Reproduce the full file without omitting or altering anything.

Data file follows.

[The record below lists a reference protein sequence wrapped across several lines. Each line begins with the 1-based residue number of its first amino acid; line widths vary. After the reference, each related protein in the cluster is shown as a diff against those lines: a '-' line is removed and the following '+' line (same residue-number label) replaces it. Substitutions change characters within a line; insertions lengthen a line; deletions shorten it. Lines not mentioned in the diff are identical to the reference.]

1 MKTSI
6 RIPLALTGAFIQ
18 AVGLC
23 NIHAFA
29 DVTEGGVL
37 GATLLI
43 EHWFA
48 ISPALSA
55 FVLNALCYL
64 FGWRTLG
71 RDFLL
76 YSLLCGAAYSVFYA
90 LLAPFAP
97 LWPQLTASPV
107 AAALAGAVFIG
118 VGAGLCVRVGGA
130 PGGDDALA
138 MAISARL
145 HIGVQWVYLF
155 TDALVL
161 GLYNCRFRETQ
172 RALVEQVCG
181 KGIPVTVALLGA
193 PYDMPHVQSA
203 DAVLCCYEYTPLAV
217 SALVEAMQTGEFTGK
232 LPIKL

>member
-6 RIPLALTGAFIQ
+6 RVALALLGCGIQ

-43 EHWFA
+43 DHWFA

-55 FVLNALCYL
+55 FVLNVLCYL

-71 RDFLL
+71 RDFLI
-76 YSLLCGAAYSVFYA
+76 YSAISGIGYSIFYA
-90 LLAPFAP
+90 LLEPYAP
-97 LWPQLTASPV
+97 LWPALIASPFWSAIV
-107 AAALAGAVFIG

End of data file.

[The record below lists a reference protein sequence wrapped across several lines. Each line begins with the 1-based residue number of its first amino acid; line widths vary. After the reference, each related protein in the cluster is shown as a diff against those lines: a '-' line is removed and the following '+' line (same residue-number label) replaces it. Substitutions change characters within a line; insertions lengthen a line; deletions shorten it. Lines not mentioned in the diff are identical to the reference.]

1 MKTSI
6 RIPLALTGAFIQ
18 AVGLC
23 NIHAFA
29 DVTEGGVL
37 GATLLI
43 EHWFA
48 ISPALSA
55 FVLNALCYL
64 FGWRTLG
71 RDFLL
76 YSLLCGAAYSVFYA
90 LLAPFAP
97 LWPQLTASPV
107 AAALAGAVFIG
118 VGAGLCVRVGGA
130 PGGDDALA
138 MAISARL
145 HIGVQWVYLF
155 TDALVL
161 GLYNCRFRETQ
172 RALVEQVCG
181 KGIPVTVALLGA
193 PYDMPHVQSA
203 DAVLCCYEYTPLAV
217 SALVEAMQTGEFTGK
232 LPIKL

>member
-6 RIPLALTGAFIQ
+6 RVALALLGCGIQ

-43 EHWFA
+43 DHWFA

-55 FVLNALCYL
+55 FVLNVLCYL

-71 RDFLL
+71 RDFLI
-76 YSLLCGAAYSVFYA
+76 YSAISGIGYSIFYA
-90 LLAPFAP
+90 LLEPYAP
-97 LWPQLTASPV
+97 LWPALIASPFWSAIV
-107 AAALAGAVFIG